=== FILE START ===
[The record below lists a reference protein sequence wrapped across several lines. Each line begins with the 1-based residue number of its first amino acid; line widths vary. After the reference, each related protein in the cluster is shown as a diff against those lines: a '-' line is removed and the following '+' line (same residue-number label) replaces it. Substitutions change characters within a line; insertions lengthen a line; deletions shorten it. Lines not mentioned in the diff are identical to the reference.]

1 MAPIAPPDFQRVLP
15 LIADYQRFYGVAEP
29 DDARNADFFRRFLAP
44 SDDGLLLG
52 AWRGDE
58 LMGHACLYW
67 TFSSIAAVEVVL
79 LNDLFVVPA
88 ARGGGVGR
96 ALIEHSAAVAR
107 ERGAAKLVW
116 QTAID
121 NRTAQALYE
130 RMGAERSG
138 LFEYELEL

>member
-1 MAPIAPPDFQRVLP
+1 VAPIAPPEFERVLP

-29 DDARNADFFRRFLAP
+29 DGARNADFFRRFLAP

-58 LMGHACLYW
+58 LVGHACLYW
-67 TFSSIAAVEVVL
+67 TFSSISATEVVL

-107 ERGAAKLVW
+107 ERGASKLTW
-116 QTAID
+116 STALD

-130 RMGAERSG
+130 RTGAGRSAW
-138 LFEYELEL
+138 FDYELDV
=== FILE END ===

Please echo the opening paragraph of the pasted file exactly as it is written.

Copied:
[The record below lists a reference protein sequence wrapped across several lines. Each line begins with the 1-based residue number of its first amino acid; line widths vary. After the reference, each related protein in the cluster is shown as a diff against those lines: a '-' line is removed and the following '+' line (same residue-number label) replaces it. Substitutions change characters within a line; insertions lengthen a line; deletions shorten it. Lines not mentioned in the diff are identical to the reference.]